The first vineyard was small, only one acre in extent, and largely experimental, but the second and third were on a much grander scale. As the closing words of this pamphlet demonstrate, James and William certainly had a vision of what was possible for Australian wine production, as they had previously for fine Merino wool.

‘Whether these Colonies can also hope to provide for the benefit of every class here at home, and at an equally moderate rate another exportable product, remains yet to be seen — so that even the tired artizan, in his hours of relaxation from toil, may not unseldom exclaim, “Go Fetch me a quart of (Australian) Sack.” ’

This short pamphlet outlining the Camden vineyards was produced to accompany samples of wine to the Great Exhibition at the Crystal Palace in 1851.

Published Jan 10, 2011 - 04:54 PM | Last updated Jan 10, 2011 - 05:07 PM

Rambles in New Zealand - part 3

Rambles in New Zealand is the only published work of John Carne Bidwill of any length and an important document in the early colonial history of that country.
It is included in the Hortus for a number of reasons but mainly because, together with his letters to The Gardeners’ Chronicle, it completes the known published works of Bidwill. His importance in the history of the Camden Park gardens and the lack of any substantive treatment of his life and achievements make it appropriate to include all his published work here.
Rambles is published here in four parts:
Part 1 – dedication, Preface, pages 1-29
Part 2 – pages 30-59
Part 3 – pages 60-89
Part 4 – pages 90 -93, List of Subscribers

Published Feb 29, 2012 - 02:11 PM | Last updated Mar 01, 2012 - 07:02 AM

Florists’ flowers

Floristry, in the 17th, 18th and 19th century meaning of the word, the growing and improvement of flowering plants for the sake of their beauty alone, has a long history in China and Asia but is of relatively recent origin in Europe.  From quite humble beginnings, the small scale leisure activity of artisans and labourers, it attracted the attention of the owners of the great pleasure gardens and botanic gardens of Europe.  Specialised nurseries began to appear to service great and small gardens, providing a means of disseminating the beautiful new varieties which the nurseries were both breeding and obtaining from enthusiastic amateurs.

Published Mar 12, 2010 - 03:41 PM | Last updated Jun 27, 2010 - 05:30 PM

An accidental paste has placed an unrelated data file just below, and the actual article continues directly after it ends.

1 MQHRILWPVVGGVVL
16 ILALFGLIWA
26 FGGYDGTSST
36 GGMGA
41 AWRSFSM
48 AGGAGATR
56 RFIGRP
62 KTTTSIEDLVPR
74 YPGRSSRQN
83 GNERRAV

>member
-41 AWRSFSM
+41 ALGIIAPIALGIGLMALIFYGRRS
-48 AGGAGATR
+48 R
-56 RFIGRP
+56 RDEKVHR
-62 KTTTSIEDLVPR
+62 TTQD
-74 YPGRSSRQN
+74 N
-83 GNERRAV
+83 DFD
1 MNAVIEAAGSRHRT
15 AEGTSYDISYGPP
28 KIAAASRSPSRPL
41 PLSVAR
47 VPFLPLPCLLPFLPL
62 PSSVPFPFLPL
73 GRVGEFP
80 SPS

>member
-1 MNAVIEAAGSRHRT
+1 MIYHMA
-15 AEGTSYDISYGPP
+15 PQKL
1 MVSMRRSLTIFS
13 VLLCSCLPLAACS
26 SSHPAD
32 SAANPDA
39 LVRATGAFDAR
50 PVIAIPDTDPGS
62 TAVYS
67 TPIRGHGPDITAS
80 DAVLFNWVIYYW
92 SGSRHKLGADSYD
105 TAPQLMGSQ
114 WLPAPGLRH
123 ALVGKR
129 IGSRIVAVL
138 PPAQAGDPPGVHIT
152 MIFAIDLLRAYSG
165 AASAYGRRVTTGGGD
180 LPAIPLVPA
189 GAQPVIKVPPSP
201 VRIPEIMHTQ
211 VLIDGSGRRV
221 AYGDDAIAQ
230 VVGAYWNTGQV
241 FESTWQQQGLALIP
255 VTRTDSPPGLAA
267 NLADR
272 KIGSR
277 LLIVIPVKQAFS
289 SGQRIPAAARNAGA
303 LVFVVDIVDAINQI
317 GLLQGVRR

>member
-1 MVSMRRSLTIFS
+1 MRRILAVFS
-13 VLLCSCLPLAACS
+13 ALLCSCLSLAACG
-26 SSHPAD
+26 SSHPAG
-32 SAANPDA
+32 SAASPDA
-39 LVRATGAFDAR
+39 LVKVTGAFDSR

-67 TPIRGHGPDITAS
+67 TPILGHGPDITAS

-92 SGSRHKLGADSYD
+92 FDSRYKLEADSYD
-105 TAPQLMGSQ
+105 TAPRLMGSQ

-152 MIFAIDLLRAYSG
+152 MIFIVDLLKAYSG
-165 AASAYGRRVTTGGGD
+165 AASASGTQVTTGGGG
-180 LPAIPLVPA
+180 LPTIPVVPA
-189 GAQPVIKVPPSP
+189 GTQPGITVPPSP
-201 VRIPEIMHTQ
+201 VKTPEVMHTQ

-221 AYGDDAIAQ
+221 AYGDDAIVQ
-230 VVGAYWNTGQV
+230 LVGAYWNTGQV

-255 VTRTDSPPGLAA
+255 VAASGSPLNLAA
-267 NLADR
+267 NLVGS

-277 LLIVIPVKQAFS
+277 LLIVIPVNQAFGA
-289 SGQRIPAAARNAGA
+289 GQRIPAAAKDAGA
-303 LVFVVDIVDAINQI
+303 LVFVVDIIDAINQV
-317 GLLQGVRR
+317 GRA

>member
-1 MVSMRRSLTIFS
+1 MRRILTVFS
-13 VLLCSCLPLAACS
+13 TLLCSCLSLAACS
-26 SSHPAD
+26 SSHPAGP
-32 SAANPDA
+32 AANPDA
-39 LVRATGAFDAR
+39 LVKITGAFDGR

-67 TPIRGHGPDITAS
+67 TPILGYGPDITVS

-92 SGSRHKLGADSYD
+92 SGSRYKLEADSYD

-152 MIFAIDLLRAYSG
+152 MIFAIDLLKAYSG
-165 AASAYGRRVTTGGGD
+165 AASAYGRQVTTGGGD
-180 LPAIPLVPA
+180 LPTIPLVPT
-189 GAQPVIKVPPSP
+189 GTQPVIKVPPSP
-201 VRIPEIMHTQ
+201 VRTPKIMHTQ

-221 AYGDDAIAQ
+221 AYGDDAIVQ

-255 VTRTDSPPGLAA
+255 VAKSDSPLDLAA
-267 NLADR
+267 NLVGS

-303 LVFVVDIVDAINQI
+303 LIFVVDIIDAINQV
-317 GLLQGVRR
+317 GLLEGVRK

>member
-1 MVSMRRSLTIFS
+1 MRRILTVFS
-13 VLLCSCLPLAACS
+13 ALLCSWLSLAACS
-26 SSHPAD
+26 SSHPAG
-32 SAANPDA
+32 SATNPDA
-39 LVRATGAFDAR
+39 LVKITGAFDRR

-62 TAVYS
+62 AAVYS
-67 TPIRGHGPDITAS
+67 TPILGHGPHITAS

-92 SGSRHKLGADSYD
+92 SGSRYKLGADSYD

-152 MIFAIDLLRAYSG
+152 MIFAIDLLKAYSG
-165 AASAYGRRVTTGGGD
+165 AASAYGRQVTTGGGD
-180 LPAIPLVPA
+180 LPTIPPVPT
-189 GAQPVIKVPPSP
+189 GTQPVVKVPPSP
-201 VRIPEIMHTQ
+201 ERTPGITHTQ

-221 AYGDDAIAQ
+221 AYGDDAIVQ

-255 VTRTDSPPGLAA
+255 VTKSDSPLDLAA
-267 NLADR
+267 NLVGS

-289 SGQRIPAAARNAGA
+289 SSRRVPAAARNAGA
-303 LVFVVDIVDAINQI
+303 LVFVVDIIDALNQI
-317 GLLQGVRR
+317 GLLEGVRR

Letters on the Culture of the Vine. Part 1: Introduction

‘Letters’ is an important book in the history of wine production in Australia and this is, I believe, the first time that the full text has been made available outside the major libraries. The value of William Macarthur’s book compared with earlier Colonial publications is that it is written from the perspective of over twenty years of experience of growing grapes and making wine in New South Wales. He does include theory from the pens of European authorities but the bulk of the book is written from personal experience. He is in effect saying ‘this is what we have found to work here’.

‘Letters’ is reproduced in 10 parts, beginning with the Introduction, which provides information on the history of the book and gives a synopsis of early experiences of vine importation and wine production.

Published Aug 27, 2010 - 05:50 PM | Last updated Nov 24, 2011 - 02:57 PM

About the Hortus

The Hortus attempts to correctly identify, describe, illustrate and provide a brief history of all the plants grown at Camden Park between c.1820 and 1861.

Plants in the Hortus

The Hortus plants served a wide range of purposes: ornament, living fences, fibre, dyestuffs, medicine, food from the garden and orchard, and many others.

Plant Families

Plants in the Hortus are grouped by Family, perhaps the most useful of the higher order classifications.


Essays enhance the Hortus by providing a level of detail about the gardens, people, and plants that would be inappropriate for an individual plant profile.

Hortus News

News provides an opportunity for people interested in the gardens to keep in touch with the work being done to maintain and reinvigorate the gardens and receive advance notice of events such as Open Garden days.